The IT”S GOING TO GET COLD AND SNOWY IN THE LOWLANDS weather party is over; crashed by models showing we have some normal lower late winter snow levels and just cooler than average temps on the way. More on this below…first today:
This morning a nice cold front has moved south of our area and now quite a bit of clearing showing up from the Metro area north and west visually and on the satellite image as well. Cooler air is moving into the Cascades after yesterday’s abnormally warm day. After a few showers the rest of the day, the weather will be quite slow through Friday morning. Another cold front slides in here Friday afternoon for renewed rainfall.
Now, what everyone really wants to know about for this coming weekend…
1. Sticking snow is very unlikely where 90% of us live, below 1,000′ along the I-5 corridor in the western Valleys. It’s okay if you removed your studs if you live in the lowest elevations. I don’t see any traffic issues the next 5 days at least on area roadways.
2. There is no unusual late season arctic chill on the way. If you turned on water to your outside faucets? They’ll be just fine.
So who will and when?
1. Above 500′ in the Coast Range some sticking snow is possible Saturday afternoon/night and into Sunday morning.
2. Near and above 1,000′ here in the Western Valleys, including the top of the West Hills, Mt. Scott, Sandy etc…most likely a little (less than 2″, or maybe just a trace) Saturday night or Sunday morning.
3. Up around 1,500′ and higher, 2-4″ looks good Saturday afternoon/evening through Sunday midday when it dries out.
The cold trough that swings in late Friday and Saturday bringing lots of showers also produces a strong south-southwest wind during the day Saturday. That coupled with marginal 850mb temps -5 to -7 along with slightly too warm soundings is the reason I don’t think there’s any chance of lowland snow through Saturday evening. You can see the strong wind right away Saturday morning on our RPM text output. The surface flow turns light by Sunday morning as slightly colder air moves in (-7 to -8 @ 850mb.), but then the moisture goes way down for just light showers. Check out the 24 hour rainfall forecast between 4am Sunday and 4am Monday off the UW WRF-GFS. Only around .10″ in the driest parts of the metro area up to around .50″ in the wettest parts of the Coast Range. One more reason to not get excited about anything other than flurries or light rain/snow showers under partly to mostly cloudy skies Sunday. Plus, it’s the end of February and temps jump each afternoon unless you get steady precipitation and solid cloud cover. It’ll still get up into the 40s.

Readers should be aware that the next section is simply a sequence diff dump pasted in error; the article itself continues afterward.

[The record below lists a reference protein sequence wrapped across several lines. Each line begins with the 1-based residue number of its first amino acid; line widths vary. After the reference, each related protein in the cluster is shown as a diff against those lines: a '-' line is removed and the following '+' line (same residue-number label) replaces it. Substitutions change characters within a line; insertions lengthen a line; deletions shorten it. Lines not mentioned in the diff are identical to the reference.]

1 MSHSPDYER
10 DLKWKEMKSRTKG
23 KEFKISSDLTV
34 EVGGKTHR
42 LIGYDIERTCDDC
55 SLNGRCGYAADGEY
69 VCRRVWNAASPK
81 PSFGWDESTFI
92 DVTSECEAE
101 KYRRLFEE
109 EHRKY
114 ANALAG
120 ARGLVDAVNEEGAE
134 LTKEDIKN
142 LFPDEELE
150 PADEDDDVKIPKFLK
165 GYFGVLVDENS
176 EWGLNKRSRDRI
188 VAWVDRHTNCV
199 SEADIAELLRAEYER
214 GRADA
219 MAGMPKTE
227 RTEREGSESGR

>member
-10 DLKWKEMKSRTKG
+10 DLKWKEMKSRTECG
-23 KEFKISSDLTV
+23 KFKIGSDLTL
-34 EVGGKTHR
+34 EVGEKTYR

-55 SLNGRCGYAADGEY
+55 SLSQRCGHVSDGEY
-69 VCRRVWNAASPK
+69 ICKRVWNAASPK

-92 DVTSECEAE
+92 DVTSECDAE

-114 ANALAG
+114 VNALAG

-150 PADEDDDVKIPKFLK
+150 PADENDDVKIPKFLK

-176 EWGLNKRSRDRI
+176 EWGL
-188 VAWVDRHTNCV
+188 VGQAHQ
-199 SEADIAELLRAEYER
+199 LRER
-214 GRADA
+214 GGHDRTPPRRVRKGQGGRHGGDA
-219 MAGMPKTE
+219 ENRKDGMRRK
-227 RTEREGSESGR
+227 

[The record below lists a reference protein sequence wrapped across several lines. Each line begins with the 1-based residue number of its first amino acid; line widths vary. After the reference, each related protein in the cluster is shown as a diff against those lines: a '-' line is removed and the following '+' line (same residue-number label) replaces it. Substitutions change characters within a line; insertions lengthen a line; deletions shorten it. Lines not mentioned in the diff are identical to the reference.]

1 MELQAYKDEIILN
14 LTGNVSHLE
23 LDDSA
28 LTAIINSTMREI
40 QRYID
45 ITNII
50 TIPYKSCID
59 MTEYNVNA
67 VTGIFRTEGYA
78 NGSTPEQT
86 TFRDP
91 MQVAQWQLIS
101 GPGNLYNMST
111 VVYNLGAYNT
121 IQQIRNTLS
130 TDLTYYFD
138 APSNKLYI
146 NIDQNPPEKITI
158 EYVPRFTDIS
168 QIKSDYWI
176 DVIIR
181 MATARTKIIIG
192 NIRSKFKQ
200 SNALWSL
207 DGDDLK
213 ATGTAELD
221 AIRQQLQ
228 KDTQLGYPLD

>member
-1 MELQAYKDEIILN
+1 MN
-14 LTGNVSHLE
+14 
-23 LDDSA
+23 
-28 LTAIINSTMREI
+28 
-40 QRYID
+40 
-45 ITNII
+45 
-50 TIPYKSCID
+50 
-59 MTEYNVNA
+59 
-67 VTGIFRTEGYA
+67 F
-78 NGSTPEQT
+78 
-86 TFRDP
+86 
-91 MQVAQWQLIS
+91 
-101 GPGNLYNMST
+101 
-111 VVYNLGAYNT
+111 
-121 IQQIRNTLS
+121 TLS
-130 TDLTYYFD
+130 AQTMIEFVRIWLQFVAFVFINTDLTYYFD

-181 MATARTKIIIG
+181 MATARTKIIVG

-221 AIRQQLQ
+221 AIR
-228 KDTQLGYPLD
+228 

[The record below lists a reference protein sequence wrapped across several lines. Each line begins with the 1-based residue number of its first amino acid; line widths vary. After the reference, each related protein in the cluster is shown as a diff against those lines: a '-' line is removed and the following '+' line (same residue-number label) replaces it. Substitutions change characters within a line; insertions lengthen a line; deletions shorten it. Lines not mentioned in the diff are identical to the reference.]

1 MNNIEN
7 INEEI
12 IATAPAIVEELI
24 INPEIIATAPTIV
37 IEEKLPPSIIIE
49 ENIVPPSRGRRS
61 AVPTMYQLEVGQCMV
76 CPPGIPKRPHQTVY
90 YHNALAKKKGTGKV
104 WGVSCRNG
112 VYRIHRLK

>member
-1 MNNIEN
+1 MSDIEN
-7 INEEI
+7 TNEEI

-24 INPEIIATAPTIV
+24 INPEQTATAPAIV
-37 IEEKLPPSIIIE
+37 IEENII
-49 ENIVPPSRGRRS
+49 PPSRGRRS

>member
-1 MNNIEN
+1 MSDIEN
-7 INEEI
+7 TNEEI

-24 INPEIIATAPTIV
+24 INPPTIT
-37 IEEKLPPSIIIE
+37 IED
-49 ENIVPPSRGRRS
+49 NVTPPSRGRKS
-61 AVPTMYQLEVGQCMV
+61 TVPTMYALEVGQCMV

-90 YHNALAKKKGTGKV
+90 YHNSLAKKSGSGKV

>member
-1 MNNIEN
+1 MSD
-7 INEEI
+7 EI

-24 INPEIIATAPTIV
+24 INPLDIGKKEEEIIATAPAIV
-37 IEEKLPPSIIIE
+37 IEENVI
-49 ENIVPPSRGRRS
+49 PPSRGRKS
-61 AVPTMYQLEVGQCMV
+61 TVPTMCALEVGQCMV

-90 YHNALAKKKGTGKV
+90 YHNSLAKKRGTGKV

Another cool trough comes through next Tuesday and Wednesday, but this one will be marginal again for snow in the lower elevations; possibly a good shot in the foothills again. You can see how cool it is through the whole Sunday-Wednesday period on the WRF-GFS cross-section. I’ve added a solid blue line to show the 2,500′ elevation and the dotted line is the 32 degree temp. If you want snow in Portland you want to see that line dip extremely close to (or down to) the surface. If there is moisture for showers, the Monday morning dip is plenty chilly, and Sunday morning looks close as well. Otherwise the freezing level is hovering up around 2,000′ most of the period.
Looking farther ahead, here is the 12z GFS ensemble chart and last night’s 00z ECMWF chart. Lots of below average 850mb temps as we head into March, but generally nothing too extremely cold. This could be the best snow of the winter (the next 10 days) if you live up around 1,500′! It appears the mountains are FINALLY going to see their La Nina winter as we head into meteorological spring (March-May).
And one more chart just for fun, the mild winter may morph into a mild spring across the USA; check out the 850mb chart for Chicago. Several periods of well above average temps, in fact most of the time it’s above average:
Chief Meteorologist Mark Nelsen